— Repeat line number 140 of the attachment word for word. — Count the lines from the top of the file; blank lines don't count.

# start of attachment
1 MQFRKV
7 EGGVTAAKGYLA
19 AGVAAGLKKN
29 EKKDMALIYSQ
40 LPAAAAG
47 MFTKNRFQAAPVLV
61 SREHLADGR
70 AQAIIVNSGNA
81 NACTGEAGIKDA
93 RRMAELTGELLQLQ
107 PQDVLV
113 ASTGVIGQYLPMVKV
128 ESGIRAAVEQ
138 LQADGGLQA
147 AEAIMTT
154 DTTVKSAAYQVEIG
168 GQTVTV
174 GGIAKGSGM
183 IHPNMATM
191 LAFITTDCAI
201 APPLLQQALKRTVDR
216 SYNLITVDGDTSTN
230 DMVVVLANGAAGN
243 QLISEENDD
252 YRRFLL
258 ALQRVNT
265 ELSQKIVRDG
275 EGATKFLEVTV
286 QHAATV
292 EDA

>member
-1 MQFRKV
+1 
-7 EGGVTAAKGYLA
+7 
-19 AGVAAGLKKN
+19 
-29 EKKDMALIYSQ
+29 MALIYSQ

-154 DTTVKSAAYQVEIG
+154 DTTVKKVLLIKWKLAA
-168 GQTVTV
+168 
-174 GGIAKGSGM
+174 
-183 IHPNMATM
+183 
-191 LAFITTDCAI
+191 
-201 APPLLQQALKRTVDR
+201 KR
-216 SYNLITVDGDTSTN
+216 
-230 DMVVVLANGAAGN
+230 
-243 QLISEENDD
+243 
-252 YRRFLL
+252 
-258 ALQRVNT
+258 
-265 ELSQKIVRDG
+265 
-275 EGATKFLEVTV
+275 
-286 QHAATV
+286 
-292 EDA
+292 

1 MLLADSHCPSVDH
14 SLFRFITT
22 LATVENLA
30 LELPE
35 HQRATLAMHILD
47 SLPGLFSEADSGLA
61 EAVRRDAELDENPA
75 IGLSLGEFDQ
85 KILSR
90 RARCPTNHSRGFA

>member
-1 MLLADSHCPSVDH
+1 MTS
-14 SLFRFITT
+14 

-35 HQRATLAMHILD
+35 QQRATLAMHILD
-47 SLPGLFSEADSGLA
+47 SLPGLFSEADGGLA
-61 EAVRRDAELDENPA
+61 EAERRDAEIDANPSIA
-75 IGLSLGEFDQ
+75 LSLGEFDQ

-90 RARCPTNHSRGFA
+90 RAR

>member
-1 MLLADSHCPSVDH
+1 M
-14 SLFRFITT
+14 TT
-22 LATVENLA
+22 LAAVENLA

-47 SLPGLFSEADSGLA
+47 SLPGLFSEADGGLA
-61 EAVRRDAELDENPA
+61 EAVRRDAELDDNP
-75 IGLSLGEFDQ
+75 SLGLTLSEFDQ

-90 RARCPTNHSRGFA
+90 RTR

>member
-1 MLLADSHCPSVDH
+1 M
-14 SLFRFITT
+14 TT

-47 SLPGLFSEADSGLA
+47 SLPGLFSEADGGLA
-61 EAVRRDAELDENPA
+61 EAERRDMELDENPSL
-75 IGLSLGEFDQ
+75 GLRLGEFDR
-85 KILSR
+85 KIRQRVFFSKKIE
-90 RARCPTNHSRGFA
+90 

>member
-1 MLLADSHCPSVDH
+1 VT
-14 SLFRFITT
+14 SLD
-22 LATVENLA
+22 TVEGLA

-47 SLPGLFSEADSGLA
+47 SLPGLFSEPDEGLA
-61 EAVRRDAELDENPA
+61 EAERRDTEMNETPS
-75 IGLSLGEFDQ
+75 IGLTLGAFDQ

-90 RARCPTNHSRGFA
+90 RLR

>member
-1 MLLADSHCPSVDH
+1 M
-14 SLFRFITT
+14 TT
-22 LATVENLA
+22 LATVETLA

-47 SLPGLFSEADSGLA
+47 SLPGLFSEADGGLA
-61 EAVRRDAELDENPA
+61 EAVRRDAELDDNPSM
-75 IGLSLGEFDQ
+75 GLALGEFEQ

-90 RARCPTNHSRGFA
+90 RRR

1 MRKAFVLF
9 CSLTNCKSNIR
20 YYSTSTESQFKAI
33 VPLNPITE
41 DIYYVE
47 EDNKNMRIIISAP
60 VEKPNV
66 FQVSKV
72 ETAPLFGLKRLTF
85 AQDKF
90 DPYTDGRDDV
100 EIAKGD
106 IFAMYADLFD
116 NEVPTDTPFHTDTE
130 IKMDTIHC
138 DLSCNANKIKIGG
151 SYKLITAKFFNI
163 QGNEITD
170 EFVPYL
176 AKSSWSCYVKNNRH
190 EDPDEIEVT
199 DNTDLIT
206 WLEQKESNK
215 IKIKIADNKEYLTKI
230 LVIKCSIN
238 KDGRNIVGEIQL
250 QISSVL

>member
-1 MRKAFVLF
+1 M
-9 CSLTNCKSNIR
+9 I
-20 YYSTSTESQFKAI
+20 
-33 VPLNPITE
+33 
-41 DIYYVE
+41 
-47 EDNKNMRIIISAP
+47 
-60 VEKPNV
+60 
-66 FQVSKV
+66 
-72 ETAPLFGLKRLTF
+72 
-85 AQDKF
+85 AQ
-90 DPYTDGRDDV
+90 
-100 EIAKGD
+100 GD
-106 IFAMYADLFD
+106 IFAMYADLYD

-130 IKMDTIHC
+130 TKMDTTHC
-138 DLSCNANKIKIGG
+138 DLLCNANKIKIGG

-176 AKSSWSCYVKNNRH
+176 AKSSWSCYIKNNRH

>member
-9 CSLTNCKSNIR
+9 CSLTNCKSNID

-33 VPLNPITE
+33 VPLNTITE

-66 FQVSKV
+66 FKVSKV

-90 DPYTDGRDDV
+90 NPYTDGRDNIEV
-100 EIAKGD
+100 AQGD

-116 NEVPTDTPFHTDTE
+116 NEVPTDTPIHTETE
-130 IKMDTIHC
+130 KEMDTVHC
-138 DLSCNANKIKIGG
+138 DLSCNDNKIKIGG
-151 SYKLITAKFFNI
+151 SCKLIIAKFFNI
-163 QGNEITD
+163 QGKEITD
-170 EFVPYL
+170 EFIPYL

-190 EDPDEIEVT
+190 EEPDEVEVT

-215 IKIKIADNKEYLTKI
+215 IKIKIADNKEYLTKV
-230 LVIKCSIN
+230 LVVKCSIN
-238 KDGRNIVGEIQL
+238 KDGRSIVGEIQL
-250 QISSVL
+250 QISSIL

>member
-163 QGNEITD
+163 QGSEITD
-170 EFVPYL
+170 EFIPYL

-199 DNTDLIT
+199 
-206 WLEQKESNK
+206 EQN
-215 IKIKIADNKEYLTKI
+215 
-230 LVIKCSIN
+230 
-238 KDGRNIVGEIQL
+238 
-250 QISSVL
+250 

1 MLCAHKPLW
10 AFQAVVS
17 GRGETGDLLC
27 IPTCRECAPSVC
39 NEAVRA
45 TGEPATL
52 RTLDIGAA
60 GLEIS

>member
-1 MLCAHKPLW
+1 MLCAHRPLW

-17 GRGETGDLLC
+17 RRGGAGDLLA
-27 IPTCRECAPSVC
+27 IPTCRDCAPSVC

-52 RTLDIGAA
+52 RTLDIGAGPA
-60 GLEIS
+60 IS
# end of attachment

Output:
>member